By NANCY CHANDROSS
Oct. 18, 2005 — A
little school in Canada is generating a lot of attention stateside from teens (and some adults!) who are tuning in to find out if Craig
and Ashley have broken up or if their friends will ever forgive a former pal for inciting a school shooting.
Now in its fifth season, "Degrassi:
The Next Generation" has become a powerhouse for evening programming on the digital cable channel The N, which airs the series
nightly mixing new and repeat episodes.
As gossip and teen angst are portrayed
between reruns of "Moesha" and "The Fresh Prince of Bel-Air," the Canada-based series is clearly winning the popularity contest.
When the show's actors took part in a mall tour this past summer, 40,000 teens showed up. The series even caught the attention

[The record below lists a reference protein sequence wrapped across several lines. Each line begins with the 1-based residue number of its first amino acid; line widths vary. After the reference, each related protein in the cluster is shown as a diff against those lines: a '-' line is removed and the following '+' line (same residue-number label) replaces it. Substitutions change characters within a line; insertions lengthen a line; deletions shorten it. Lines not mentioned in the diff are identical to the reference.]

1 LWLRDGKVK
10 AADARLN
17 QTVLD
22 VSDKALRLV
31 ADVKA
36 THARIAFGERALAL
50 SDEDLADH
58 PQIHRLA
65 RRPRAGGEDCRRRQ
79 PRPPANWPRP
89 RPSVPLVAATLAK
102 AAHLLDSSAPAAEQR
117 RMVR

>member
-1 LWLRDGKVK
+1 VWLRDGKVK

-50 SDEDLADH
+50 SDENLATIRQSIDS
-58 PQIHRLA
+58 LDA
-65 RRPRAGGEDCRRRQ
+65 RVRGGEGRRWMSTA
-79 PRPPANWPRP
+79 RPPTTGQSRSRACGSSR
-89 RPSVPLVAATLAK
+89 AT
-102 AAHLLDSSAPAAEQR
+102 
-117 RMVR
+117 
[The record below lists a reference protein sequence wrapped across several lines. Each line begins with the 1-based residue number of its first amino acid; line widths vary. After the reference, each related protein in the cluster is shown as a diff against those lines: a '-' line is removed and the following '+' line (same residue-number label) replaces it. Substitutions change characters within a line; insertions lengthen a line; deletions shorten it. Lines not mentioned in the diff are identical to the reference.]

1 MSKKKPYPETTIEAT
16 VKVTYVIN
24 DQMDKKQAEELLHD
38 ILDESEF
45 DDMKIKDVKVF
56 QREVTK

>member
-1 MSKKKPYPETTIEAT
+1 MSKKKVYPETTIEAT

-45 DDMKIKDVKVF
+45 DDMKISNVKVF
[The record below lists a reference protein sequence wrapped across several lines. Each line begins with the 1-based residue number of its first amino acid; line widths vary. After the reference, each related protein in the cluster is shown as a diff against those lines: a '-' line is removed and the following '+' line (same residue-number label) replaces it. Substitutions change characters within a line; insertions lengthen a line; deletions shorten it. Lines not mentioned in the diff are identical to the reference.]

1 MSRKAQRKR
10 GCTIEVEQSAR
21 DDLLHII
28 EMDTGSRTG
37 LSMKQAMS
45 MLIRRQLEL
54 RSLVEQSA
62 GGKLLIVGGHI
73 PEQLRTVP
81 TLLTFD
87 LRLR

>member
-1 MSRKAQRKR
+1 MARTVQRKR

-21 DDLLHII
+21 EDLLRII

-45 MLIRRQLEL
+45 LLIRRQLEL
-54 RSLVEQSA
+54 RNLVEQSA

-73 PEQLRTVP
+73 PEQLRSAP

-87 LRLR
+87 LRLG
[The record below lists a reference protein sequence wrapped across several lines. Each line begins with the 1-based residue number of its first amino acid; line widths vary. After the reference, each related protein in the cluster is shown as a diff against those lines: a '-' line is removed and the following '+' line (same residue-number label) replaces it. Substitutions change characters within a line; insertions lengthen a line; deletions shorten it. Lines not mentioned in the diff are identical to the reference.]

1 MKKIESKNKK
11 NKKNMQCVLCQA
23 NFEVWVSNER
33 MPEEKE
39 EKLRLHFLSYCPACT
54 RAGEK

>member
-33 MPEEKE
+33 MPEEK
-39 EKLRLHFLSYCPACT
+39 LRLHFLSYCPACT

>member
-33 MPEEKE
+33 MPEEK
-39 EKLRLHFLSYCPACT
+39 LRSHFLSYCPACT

of filmmaker Kevin Smith, who appeared in several episodes last season after having followed the original "Degrassi: Junior
High" on PBS in the 1980s.
The current crop of students
is a mix of bookworms, punks, popular kids and awkward teens who have become superstars to the young fans of the show. "From
my perspective, it couldn't be more wonderful," said series creator Lynda Schuyler, who developed the franchise in Toronto 25 years ago.
"As a producer I thought, 'I wonder
if we're doing the right thing? We've had a success. I don't know if we should necessarily play with that,'" said Schuyler.
"And to have it be embraced in such a way — not feeling stale, but feeling fresher than ever — is a wonderful
place to be."
What separates this show
from other teen programming is its outright determination to deal with shocking topics with no sugarcoating. In between the
spirit squad practices and school dances at Degrassi High, Schuyler is incorporating story lines that may give parents nightmares
about what is happening in schools.